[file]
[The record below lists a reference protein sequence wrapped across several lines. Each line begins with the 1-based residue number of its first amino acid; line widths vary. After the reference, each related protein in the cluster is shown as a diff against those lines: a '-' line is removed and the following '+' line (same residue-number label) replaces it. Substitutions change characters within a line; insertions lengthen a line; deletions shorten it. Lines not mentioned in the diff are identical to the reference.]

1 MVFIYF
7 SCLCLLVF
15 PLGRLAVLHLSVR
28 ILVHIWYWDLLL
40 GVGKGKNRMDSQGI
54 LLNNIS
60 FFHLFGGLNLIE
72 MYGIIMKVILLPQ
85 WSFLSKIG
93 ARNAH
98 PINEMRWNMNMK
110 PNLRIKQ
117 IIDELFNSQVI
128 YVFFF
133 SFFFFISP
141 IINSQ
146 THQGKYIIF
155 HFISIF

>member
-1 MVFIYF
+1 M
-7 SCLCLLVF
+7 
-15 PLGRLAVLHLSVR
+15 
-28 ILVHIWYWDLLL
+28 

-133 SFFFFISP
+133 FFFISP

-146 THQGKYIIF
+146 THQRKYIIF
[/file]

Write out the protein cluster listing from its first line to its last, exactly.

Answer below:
[The record below lists a reference protein sequence wrapped across several lines. Each line begins with the 1-based residue number of its first amino acid; line widths vary. After the reference, each related protein in the cluster is shown as a diff against those lines: a '-' line is removed and the following '+' line (same residue-number label) replaces it. Substitutions change characters within a line; insertions lengthen a line; deletions shorten it. Lines not mentioned in the diff are identical to the reference.]

1 MVFIYF
7 SCLCLLVF
15 PLGRLAVLHLSVR
28 ILVHIWYWDLLL
40 GVGKGKNRMDSQGI
54 LLNNIS
60 FFHLFGGLNLIE
72 MYGIIMKVILLPQ
85 WSFLSKIG
93 ARNAH
98 PINEMRWNMNMK
110 PNLRIKQ
117 IIDELFNSQVI
128 YVFFF
133 SFFFFISP
141 IINSQ
146 THQGKYIIF
155 HFISIF

>member
-1 MVFIYF
+1 M
-7 SCLCLLVF
+7 
-15 PLGRLAVLHLSVR
+15 
-28 ILVHIWYWDLLL
+28 

-133 SFFFFISP
+133 FFFISP

-146 THQGKYIIF
+146 THQRKYIIF